Another sea-change began for Pentecost in 1891. First he took a secondary role in the fall season, giving the main addresses to other writers. By the end of the year, Hugh had retired from his podium and passed Twentieth Century to another editor in order to study law informally for all of the year 1892, returning to action as a defense attorney at the age of forty-five. He seems to have kept his eye on human rights in his choice of cases. By this time his famous father-in-law Richard Jordan Gatling had lost his fortune because of the invention of the Hotchkiss Machine Gun, and was also in failing health. Hugh was trying to find a new income for the family, which included his daughters, aged 7 and 19.

At the end of 1893, Hugh made the great blunder of his life, following the advice of his wife, as he later said. New York’s newly elected District Attorney announced Hugh Pentecost as one of his assistants, and immediately the idea exploded in a storm of public outrage against the “anarchist attorney,” with his earlier radical opinions frantically repeated in the newspapers. He arrived elegantly dressed on New Year’s Day, but he was not sworn in. Worse still was his letter, declining the appointment and explaining why he did so. Reversing every word he had uttered in the preceding twenty years, Pentecost stated that “I was not a lawyer then,” when he had “jumped to the conclusions suggested by my emotions,” and denounced the execution of the Haymarket anarchists. After studying Law, he wrote, “it dawned upon me that this is not a world of dreams… and I ceased to indulge my Utopian imaginings.” He even renounced the single tax, and declared loyalty to the Democratic Party. The letter was published for a stunned readership in Twentieth Century , its phrasing neither forgotten by his former allies nor forgiven by many. The “blackmailed harlot,” as one anarchist labeled him, was reminded of it till his last years, and again in his obituaries. Needless to say, the letter gained him no favor on the side of Law and Order. Actually harming only himself, the whole affair brought Pentecost profound humiliation.

Hugh lived another thirteen years, during which he continued practicing law, even arguing one case before the U.S. Supreme Court. He resumed his lectures to a revived Unity Congregation at Carnegie Hall in the late 90s, always maintaining a radical note. However, Pentecost was never again taken as seriously as he had been before his debacle at Tammany Hall. He died of heart failure on February 2, 1907 at age 58, and was buried in the family plot at Brooklyn’s Green-Wood Cemetery, lot 21816, section 153. Ida Pentecost died four years later. Buried alongside Hugh are both his wives, his two sisters, his brother George, and George’s second wife Ada and son Hugh. We cannot yet explain why there is just one simple grave marker in the family plot. It stands in the center of the plot and reads as follows:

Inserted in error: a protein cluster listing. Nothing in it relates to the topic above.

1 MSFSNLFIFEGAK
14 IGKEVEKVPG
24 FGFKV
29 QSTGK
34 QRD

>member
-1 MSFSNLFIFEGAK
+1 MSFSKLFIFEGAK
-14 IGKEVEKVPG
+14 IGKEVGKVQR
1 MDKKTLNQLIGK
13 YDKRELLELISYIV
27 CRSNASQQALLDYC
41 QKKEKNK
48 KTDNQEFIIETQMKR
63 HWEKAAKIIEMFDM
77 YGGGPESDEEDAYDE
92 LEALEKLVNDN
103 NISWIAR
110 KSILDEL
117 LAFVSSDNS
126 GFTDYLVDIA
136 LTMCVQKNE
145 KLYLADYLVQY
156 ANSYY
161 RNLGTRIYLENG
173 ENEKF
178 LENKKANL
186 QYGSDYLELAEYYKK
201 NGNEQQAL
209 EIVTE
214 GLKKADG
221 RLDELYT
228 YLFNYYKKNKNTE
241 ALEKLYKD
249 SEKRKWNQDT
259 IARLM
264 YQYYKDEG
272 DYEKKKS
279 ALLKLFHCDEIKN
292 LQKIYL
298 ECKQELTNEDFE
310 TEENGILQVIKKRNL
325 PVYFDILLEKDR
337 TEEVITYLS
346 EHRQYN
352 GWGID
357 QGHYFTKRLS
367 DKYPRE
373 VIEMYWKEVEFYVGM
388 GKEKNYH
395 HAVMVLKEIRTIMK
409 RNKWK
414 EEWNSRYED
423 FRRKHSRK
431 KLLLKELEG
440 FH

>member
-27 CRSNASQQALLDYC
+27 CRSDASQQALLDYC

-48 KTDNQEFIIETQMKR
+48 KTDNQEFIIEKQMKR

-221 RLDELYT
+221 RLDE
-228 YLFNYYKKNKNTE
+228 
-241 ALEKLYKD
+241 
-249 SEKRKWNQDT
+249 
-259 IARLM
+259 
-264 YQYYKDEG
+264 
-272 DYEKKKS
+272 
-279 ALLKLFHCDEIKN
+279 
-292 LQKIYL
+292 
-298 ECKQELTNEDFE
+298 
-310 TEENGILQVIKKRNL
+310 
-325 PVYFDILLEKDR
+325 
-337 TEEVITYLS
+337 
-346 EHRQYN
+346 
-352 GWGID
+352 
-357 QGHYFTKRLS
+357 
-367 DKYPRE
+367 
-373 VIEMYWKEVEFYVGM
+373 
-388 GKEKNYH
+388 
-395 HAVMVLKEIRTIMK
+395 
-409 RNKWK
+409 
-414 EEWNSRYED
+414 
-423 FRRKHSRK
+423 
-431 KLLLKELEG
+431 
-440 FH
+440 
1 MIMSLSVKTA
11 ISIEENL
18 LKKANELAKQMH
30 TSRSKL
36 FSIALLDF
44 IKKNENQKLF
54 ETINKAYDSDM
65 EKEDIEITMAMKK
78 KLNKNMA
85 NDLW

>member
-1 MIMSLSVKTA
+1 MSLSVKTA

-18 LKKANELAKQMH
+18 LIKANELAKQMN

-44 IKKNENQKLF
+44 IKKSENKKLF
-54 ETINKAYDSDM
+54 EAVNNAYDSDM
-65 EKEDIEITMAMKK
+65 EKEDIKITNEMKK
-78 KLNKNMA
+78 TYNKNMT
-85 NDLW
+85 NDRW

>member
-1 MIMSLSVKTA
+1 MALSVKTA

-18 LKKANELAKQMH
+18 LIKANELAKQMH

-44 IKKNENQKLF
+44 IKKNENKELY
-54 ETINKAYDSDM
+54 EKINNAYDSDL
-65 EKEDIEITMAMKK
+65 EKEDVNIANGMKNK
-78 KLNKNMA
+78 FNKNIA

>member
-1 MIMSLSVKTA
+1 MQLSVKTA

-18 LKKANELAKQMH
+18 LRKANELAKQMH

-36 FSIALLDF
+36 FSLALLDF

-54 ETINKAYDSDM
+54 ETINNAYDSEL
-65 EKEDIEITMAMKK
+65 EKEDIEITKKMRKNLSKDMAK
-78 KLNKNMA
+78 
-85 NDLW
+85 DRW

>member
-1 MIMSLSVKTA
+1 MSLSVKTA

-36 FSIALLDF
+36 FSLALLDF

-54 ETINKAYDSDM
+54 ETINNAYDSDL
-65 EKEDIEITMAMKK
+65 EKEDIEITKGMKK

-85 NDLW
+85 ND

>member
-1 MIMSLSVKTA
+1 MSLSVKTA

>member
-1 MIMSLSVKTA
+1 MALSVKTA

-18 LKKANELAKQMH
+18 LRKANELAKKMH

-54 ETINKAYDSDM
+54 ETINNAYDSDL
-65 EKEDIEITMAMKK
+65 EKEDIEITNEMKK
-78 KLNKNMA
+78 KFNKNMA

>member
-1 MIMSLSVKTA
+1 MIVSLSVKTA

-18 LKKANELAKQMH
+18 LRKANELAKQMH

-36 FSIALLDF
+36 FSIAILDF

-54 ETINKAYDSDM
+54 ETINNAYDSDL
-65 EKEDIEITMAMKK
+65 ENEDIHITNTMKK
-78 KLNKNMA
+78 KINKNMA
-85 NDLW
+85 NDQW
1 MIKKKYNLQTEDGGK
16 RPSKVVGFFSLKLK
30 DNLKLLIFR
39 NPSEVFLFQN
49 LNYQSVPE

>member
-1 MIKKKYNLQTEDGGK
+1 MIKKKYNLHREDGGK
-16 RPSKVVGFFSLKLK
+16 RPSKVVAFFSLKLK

Hugh O. Pentecost

When he died, Hugh Pentecost was remembered in various ways, according to what season of his career was best remembered or considered important, and generally with respect.

Selected Sources:

[Hugh Pentecost was the subject of news items in Brooklyn Eagle , Church Union , and many mainstream U.S. periodicals beginning August 26, 1871; his own writings are found in the weekly Twentieth Century (New York, 1888–98), which he edited until 1891, and in Liberty (New York) until 1891. He writings were circulated as pamphlets in many cases. Microfilm copies of Twentieth Century are available in many college libraries throughout the United States. We have an enormous debt of gratitude to Debbie Pentecost McNabb, a descendant of Hugh’s and one of the extended family’s dedicated genealogists.]

Stephenson, E. Frank Jr., Gatling: A Photographic Remembrance (Murfreesboro NC: Meherrin River Press, 1993).

“Pentecost and Chaos” Brooklyn Eagle , November 14, 1887, p. 2.

“Rev. Mr. Pentecost’s Farewell” Washington Post , December 27, 1887, p. 1.

“Return of the Prodigal – Minus the Feast,” Twentieth Century , January 11, 1894.

[Numerous items in] New York Times and Daily Tribune , December 30, 1893-January 3, 1894.

“Hugh Owen Pentecost: The Famous Preacher and Where He Came From” Manitoba Daily Free Press , September 14, 1889.

Pentecost, Hugh O. “Anarchism” Twentieth Century , July 6, 1889, pp 260–62.

---------------- “The Sins of Government” Twentieth Century , March 13, 1890.

---------------- “The Crime of Capital Punishment” The Arena , January 1890, Vol. 1, no. 2, pp. 175–83.

“The Pentecost Blunder” and “Anarchy in High Places” (editorial), Daily Tribune (New York), January 1, 1894, pp. 1, 4.

Tucker, Benjamin R. “A False Confession” Liberty (New York) February 24, 1894, p. 1.

“Pentecost Starts Anew” New York Times , September 13, 1897.

“H. O. Pentecosts’s Varied Life Over” New York Herald , February 3, 1907, p. 6.

De Cleyre, Voltairine, “Hugh O. Pentecost” Mother Earth , March, 1907.

Crane, Jonathan Mayo, “In Memory of Hugh O. Pentecost” Lucifer the Light-Bearer , February 14, 1907.